Brenda Bancel is the President of the Champions of Love Foundation and owner of Brenda Bancel Photography LLC. She spent ten years in the advertising industry working with clients such as Apple in Los Angeles and IBM in New York, Paris and London before realizing that she wanted to focus on non-profit work.   She was President of the TAKE 5 Foundation for ten years where she gave photography lessons to kids in underserved communities. She is a 2011 graduate of the New England School of Photography where she received honors in documentary.  She also recently studied for two years at the Harvard Divinity School as a special student. Brenda is interested in the cross section of where creativity and compassion intersect.

Faith in Isolation: A Multifaith Panel Discussion

In response to Brenda Bancel’s “Faith in Isolation Expressed” exhibit, religious leaders from the Jewish, Christian, and Muslim traditions will explore the ways in which they and their communities have expressed their spiritual commitments during the pandemic. This will include discussion of prayer, meditation, study, and acts of service and advocacy. Panelists include: Rabbi Or Rose, founding director of the Miller Center for Interreligious Learning & Leadership of Hebrew College; Dr. Celene Ibrahim, author of Women and Gender in the Qur’an and editor of One Nation, Indivisible: Seeking Liberty and Justice from the Pulpit to the Streets; and Shively T. J. Smith, Ph.D. is Assistant Professor of New Testament at Boston University School of Theology.

Curator’s Statement

One of the things that I can’t live without in my life is faith.

It’s like breathing for me.

But when Covid seeped into the world, fear and uncertainty sank in; governments, news channels, organizations all scrambled to try to understand this deadly virus.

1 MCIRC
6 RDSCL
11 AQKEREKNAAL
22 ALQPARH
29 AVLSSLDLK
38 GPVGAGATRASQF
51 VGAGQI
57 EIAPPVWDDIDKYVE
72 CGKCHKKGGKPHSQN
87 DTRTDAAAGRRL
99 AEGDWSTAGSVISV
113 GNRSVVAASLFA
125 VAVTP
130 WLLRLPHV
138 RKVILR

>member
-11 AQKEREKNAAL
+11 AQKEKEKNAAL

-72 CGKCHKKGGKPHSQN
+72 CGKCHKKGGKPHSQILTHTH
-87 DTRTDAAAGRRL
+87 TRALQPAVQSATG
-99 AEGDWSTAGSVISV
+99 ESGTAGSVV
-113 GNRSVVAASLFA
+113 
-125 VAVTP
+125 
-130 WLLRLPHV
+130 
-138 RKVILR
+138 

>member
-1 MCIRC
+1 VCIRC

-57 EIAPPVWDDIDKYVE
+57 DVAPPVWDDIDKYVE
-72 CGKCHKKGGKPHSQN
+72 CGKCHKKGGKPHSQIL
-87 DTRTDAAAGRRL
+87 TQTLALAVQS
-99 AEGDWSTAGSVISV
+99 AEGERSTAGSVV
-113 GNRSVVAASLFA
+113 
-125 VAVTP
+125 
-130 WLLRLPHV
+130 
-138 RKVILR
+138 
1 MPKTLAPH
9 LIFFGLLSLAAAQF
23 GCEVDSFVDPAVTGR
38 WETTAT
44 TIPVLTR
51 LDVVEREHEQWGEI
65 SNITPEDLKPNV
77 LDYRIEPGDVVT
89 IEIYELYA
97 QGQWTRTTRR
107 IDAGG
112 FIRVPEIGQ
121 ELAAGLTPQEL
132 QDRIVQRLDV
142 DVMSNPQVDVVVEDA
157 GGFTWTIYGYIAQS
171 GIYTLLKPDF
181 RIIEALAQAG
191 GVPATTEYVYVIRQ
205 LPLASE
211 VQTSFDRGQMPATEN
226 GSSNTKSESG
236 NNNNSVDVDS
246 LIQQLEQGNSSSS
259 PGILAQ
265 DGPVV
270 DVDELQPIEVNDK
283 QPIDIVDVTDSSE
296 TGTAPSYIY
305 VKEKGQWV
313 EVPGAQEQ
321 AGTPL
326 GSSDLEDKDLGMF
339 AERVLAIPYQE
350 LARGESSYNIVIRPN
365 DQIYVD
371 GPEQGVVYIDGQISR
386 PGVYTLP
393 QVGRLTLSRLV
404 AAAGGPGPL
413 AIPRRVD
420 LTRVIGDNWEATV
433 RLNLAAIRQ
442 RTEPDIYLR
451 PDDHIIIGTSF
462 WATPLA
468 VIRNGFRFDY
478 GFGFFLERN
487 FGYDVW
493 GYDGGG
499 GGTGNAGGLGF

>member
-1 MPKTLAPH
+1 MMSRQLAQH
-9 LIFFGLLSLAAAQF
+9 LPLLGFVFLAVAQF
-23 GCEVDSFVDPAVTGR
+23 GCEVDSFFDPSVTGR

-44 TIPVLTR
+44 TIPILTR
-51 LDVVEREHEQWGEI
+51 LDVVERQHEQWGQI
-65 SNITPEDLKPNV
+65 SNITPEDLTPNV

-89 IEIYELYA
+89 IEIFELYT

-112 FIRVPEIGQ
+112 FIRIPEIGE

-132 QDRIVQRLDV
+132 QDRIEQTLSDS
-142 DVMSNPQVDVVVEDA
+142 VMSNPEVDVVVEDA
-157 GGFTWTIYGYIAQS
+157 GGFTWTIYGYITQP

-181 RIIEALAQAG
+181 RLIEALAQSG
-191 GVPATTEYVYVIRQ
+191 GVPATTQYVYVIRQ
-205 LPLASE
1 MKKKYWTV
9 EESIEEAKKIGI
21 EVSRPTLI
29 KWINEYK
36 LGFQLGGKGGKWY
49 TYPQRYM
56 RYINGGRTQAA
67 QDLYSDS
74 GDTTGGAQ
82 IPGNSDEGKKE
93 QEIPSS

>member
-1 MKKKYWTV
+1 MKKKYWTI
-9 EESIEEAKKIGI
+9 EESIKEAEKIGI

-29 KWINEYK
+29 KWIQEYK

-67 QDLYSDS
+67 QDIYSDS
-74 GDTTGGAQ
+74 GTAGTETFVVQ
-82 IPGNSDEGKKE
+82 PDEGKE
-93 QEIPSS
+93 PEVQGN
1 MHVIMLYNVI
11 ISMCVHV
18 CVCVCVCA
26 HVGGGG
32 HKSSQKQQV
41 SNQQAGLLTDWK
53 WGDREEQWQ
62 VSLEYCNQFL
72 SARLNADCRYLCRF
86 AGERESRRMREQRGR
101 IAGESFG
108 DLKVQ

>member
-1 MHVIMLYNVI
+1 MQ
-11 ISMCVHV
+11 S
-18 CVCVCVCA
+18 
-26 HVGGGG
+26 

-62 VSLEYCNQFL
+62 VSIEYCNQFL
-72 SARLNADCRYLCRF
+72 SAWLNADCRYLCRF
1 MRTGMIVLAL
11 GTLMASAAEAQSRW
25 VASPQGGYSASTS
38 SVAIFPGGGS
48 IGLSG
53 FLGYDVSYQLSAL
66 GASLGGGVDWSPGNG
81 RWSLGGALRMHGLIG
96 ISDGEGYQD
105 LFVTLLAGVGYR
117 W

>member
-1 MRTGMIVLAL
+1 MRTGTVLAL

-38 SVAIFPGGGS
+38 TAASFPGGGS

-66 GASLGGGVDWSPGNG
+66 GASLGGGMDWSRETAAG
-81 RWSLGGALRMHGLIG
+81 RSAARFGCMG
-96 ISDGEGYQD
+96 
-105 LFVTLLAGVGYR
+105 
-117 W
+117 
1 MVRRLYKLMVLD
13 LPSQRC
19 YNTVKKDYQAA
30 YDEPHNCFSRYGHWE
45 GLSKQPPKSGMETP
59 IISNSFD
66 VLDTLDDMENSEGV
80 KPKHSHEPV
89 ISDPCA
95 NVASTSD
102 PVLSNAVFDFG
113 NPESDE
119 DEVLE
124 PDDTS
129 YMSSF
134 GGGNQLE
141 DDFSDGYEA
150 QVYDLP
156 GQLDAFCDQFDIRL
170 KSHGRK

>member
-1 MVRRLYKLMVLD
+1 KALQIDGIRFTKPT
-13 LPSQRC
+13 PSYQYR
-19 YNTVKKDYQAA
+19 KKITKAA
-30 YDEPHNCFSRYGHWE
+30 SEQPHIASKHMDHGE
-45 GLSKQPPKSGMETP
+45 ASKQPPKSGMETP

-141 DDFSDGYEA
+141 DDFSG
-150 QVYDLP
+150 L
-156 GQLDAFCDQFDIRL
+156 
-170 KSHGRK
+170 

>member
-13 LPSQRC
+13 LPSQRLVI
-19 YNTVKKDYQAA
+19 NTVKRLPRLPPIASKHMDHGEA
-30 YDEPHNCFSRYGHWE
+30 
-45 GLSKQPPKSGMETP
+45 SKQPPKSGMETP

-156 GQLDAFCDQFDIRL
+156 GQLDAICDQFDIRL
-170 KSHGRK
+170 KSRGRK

Fear, is mentioned a lot in my faith, The phrase, “Fear not, “ is mentioned over 70 times in the bible.  Yet, here I was, afraid.  I needed my spiritual nourishment.  The world was in quarantine, all  of us collectively trying to figure out how to be safe to ourselves and to others.

This time was an incredibly challenging season for myself and my family.

This idea of seasons within faith, was one I thought of often. In Genesis 8:22 it reads, “For as long as Earth lasts, planting and harvest, cold and heat, summer and winter, day and night will never stop.”

This moment for me felt like a very long, cold, dark winter.

As a photographer, I felt zero inspiration to capture this moment in time. I only wanted to see the other side of this pandemic and still do.  But at one point I began looking through the Internet for photos of faith and how people were digging deep into theirs in order to be comforted.  I saw photos of people finding ways to celebrate the high holidays, perform sacraments, conduct prayers and even do baptisms by squirt guns.  People were getting creative in order to engage in their faith.  It was so moving to see believers unite together in this period of separation.

There were also photos of extreme sadness. The solitude of death, the inability to be together to celebrate a life lost felt unbearable. These were moments where only being together could bring serenity and comfort.

But globally, across all religions, the beauty of the believers in their quest and thirst for spiritual practice brought hope into my days.

As I was also looking to nature to comfort me, I was reading about the amazing life of the sequoia trees. Their life felt like an analogy of faith.

The sequoia is the oldest and one of the largest tree species in the world.  It never stops growing in its lifetime. They can live 3000 years and be 300 feet tall.  To put this in perspective, it’s the size of a twenty-six floor building. They can be 30 feet in diameter.  So the tree, is just an amazing force and presence.